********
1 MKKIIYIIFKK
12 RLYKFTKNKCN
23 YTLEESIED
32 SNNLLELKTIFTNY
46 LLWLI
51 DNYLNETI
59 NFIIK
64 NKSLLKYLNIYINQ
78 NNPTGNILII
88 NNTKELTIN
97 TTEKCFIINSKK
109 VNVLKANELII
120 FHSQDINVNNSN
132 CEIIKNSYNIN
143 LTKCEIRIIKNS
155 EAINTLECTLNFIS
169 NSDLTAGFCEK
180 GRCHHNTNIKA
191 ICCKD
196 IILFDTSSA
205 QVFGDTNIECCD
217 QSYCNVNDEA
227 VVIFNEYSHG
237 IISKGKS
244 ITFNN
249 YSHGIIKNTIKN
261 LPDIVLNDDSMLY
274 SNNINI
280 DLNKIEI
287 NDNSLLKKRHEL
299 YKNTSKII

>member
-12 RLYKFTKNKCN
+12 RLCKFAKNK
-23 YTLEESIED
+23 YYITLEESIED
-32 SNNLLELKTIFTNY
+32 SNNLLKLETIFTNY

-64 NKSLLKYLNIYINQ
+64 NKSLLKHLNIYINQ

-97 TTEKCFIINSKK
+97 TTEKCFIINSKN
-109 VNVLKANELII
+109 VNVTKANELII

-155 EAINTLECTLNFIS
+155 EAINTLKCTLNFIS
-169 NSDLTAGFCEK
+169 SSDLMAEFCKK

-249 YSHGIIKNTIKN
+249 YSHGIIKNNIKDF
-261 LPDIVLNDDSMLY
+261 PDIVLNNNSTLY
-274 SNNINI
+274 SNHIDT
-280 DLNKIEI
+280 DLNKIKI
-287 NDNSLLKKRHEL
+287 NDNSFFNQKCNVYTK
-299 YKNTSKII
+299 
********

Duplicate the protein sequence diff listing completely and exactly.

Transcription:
1 MKKIIYIIFKK
12 RLYKFTKNKCN
23 YTLEESIED
32 SNNLLELKTIFTNY
46 LLWLI
51 DNYLNETI
59 NFIIK
64 NKSLLKYLNIYINQ
78 NNPTGNILII
88 NNTKELTIN
97 TTEKCFIINSKK
109 VNVLKANELII
120 FHSQDINVNNSN
132 CEIIKNSYNIN
143 LTKCEIRIIKNS
155 EAINTLECTLNFIS
169 NSDLTAGFCEK
180 GRCHHNTNIKA
191 ICCKD
196 IILFDTSSA
205 QVFGDTNIECCD
217 QSYCNVNDEA
227 VVIFNEYSHG
237 IISKGKS
244 ITFNN
249 YSHGIIKNTIKN
261 LPDIVLNDDSMLY
274 SNNINI
280 DLNKIEI
287 NDNSLLKKRHEL
299 YKNTSKII

>member
-12 RLYKFTKNKCN
+12 RLCKFAKNK
-23 YTLEESIED
+23 YYITLEESIED
-32 SNNLLELKTIFTNY
+32 SNNLLKLETIFTNY

-64 NKSLLKYLNIYINQ
+64 NKSLLKHLNIYINQ

-97 TTEKCFIINSKK
+97 TTEKCFIINSKN
-109 VNVLKANELII
+109 VNVTKANELII

-155 EAINTLECTLNFIS
+155 EAINTLKCTLNFIS
-169 NSDLTAGFCEK
+169 SSDLMAEFCKK

-249 YSHGIIKNTIKN
+249 YSHGIIKNNIKDF
-261 LPDIVLNDDSMLY
+261 PDIVLNNNSTLY
-274 SNNINI
+274 SNHIDT
-280 DLNKIEI
+280 DLNKIKI
-287 NDNSLLKKRHEL
+287 NDNSFFNQKCNVYTK
-299 YKNTSKII
+299 